Councilmembers O'Farrell and Cedillo Rally City in Support for Comprehensive Changes to L.A. River | KCET
Councilmembers O'Farrell and Cedillo Rally City in Support for Comprehensive Changes to L.A. River
It has taken almost seven years to complete, but a complex study on revitalizing the Los Angeles River, conducted by the U.S. Army Corps of Engineers, will soon be available to the public. With it comes the possibility of making real change to the city's historic waterway system, including removal of concrete and restoration of riparian ecosystems in key sections.
"Under the concrete, the river is smiling and it's about to give a victorious laugh," said Lewis MacAdams, co-founder of Friends of the Los Angeles River (FoLAR), which has been working behind the scenes to complete the study.
In a rally organized by the offices of Councilman Mitch O'Farrell and Gil Cedillo, the city's water advocates and city officials gathered to show their support for Alternative 20 of the Los Angeles River Ecosystem Feasibility Study or ARBOR study (or "Alternative with Restoration Benefits and Opportunities for Revitalization"). "We want the river to become part of the culture of Los Angeles," said O'Farrell. "We want L.A. to be known as one of the great river cities."
In attendance also was Assemblymember Jimmy Gomez, who would take on the task of securing the budgets for the approved alternative. "This may not be as large as the Sacramento Delta or the Mississippi river, but it gave birth to one of the greatest cities in the country," said Gomez.
Alternative 20, priced at $1.06 billion, proposes restoration to Verdugo Wash, Arroyo Seco Confluence, and Taylor Yard Bowtie parcel. It also proposes channel modifications and terracing in multiple locations along the river. The option represents the most ambitious plans for changing the Los Angeles River. It also carries the highest price tag. The projected cost of the proposed projects would be split 50-50 between the city and the U.S. Army Corps of Engineers (USACE). The cost for Alternative 13, the cheapest of available options at $444 million, would be split between the city and USACE 70-30, with the city bearing the bigger brunt.
The price tag is why city officials think Alternative 13 has become the USACE's expected preferred alternative, which shouldn't be the case. "I'm not an ecologist. I'm a people person," said Alexander Robinson, director of the Landscape Morphologies Lab at the University of Southern California in a separate conversation. "But it's clear that we have to change the river itself, and we have to think about how that would affect generations of people who will live with the river and the ecological benefit of changing the river in the long-term. If we don't do this right, the river would continue to be this blight and that would be terrible."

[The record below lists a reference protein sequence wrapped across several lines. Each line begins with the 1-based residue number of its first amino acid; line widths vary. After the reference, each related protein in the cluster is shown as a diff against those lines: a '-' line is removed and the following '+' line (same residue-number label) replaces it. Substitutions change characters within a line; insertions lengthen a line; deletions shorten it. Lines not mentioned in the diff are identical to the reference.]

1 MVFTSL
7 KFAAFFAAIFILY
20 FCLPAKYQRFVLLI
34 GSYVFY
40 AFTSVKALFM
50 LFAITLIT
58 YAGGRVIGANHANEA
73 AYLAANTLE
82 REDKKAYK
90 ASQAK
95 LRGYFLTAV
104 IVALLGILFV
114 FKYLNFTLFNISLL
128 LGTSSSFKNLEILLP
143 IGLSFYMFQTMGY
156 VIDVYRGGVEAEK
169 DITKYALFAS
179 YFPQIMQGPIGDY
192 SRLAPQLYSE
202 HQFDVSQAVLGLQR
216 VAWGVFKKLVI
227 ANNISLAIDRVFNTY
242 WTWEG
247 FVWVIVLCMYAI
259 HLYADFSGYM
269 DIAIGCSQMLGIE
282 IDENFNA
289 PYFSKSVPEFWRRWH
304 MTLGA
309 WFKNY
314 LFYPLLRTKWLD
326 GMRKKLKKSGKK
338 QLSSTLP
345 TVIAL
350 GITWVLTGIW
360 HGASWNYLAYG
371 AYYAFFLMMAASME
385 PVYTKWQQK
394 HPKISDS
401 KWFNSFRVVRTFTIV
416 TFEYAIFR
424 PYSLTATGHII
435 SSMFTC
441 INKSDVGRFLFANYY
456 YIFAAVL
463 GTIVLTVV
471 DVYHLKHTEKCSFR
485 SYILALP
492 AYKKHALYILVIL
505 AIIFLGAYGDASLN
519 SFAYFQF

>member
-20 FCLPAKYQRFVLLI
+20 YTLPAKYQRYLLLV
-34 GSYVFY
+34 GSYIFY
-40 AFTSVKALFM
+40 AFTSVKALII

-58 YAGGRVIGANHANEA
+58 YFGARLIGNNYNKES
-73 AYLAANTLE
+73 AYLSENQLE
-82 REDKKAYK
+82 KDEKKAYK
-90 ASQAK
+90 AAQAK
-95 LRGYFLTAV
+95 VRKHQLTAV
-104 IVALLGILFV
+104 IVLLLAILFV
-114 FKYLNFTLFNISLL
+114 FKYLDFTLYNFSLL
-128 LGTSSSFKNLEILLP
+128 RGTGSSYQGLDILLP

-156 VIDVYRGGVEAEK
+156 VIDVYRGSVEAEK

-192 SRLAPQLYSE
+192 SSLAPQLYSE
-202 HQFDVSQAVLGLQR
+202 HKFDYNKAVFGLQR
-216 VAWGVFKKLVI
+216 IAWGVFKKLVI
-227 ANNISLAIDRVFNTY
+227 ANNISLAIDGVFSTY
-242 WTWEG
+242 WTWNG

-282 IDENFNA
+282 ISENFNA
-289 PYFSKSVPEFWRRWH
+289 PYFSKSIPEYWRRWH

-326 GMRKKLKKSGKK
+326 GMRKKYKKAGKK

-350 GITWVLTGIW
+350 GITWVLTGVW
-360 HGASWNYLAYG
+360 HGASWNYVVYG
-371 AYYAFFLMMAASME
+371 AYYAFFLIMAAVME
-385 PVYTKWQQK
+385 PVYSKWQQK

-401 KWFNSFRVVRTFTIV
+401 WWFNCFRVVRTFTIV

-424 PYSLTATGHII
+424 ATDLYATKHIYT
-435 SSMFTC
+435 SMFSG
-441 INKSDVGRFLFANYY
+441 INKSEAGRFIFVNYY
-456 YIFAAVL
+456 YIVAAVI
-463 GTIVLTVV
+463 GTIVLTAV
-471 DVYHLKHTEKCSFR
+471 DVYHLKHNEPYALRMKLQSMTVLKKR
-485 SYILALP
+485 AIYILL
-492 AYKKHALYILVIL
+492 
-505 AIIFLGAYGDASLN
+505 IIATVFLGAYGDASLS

O'Farrell makes a good argument when he points out, "If the federal government can spend $2 billion every day during the Iraq war era, then they should be able to spend $1 billion for the Los Angeles River." A resolution declaring the city's preference for Alternative 20 will be voted upon today by the Los Angeles City Council and is expected to pass unanimously.
The U.S. Army Corps of Engineers has moved the release date of the study further in the calendar year to September 20, said to City Engineer Gary Lee Moore. Its publication would signal the start of the public comment period, where residents could voice their support for the different alternatives.
Photos by Carren Jao.
Many women immigrants are often forced into informal jobs that take advantage of their precarious situation, yet their contributions often go unrecognized and their labor is exploited and undervalued.
Learn how to prepare Drowned Crispy Taquitos from "Pati's Mexican Table."
Calling all dog-lovers! Explore six of the best SoCal pop-up events for your pups.
Learn how to prepare Matador Guacamole from "Pati's Mexican Table."
Off the coast of California, the disappearing abalone population is raising flags about ocean health and the lasting impact of rising sea temperatures, acidification and pollution.
Forecasts are dire for Louisiana to experience the second-highest sea level rise in the world. How is the region adapting?
Droughts and floods are driving many people away from their rural, farming communities into big cities.
Two cities, San Francisco and Freetown, brace for climate change using vastly different methodologies.
Anticipating future water needs, two regions on opposite sides of the world turn to technology for answers.